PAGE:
Mr. Speaker, in her crusade to save the French language from coast to coast, can the minister confirm that, again this year, Quebec will be getting 60% of federal funding for Canada Day celebrations, while her constituents in Hamilton East will have to be happy with eight times less money than that set aside for the constituents of the member for Bourassa?

FrancophonieOral Question Period

11:40 a.m.

Hamilton East Ontario

Liberal

Sheila Copps LiberalMinister of Canadian Heritage

Mr. Speaker, the most pitiful thing about the Bloc Quebecois is that it claims to support the French fact in Canada, but that same Bloc Quebecois found nothing to say when the Government of Quebec refused to recognize this year as the Year of the Francophonie in Canada.

For people who claim to be the defenders of the francophonie in Canada their track record with respect to the French fact in this country is pathetic, and they owe an apology to French Canadians from Nova Scotia to British Columbia.

TradeOral Question Period

11:40 a.m.

Reform

Deepak Obhrai Reform Calgary East, AB

Mr. Speaker, in April the Minister of Foreign Affairs and the Minister for International Trade said there would a 120 day moratorium on U.S. export regulations targeting Canadian defence and aerospace industries. We now know there has been no moratorium as Canadian companies have been forced to acquire export permits. It is obvious the intervention by the foreign affairs minister has produced nothing. We are talking about $5 billion in trade and 50,000 Canadian jobs.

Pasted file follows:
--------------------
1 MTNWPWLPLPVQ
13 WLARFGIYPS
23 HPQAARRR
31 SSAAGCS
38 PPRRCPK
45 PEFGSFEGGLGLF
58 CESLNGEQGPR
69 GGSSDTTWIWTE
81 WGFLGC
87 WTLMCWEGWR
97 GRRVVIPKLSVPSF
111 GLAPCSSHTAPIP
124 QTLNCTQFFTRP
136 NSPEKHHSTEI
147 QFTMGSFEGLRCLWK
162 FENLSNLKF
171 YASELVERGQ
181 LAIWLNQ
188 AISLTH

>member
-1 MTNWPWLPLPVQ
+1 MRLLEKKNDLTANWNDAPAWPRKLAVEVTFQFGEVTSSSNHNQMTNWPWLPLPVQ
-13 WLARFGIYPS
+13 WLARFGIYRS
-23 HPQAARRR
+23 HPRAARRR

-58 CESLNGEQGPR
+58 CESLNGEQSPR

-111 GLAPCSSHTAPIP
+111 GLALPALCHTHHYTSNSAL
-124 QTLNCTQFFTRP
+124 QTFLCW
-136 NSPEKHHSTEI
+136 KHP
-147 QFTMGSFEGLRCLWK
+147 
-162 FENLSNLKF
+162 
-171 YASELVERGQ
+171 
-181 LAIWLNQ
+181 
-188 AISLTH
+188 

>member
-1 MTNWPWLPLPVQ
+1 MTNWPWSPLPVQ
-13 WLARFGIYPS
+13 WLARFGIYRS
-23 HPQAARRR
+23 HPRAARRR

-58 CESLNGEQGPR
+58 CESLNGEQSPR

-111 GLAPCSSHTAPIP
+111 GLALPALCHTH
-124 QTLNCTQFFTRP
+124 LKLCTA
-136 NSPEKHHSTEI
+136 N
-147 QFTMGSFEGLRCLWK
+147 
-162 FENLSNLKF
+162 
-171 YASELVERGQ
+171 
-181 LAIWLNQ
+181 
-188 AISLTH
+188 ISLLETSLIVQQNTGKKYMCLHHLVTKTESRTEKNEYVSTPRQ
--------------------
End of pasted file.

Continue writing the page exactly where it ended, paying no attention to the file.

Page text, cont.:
Will the Prime Minister personally intervene on behalf of the Canadian defence and aerospace industries?

TradeOral Question Period

11:40 a.m.

York West Ontario

Liberal

Sergio Marchi LiberalMinister for International Trade

Mr. Speaker, it is unfair to suggest that the involvement of the Minister of Foreign Affairs has been absolutely ineffective, far from it.

Through his actions in talking with his counterpart, the secretary of state in the United States, they have been able to put in the four month review. In this respect industries are talking. We have made it abundantly clear to the Americans that this is as negative for Canadian firms as it is for American firms. If they have been integrated for the last 40 years, our message is do not fix something that clearly is not broken.

PesticidesOral Question Period

June 4th, 1999 / 11:40 a.m.

Reform

Gurmant Grewal Reform Surrey Central, BC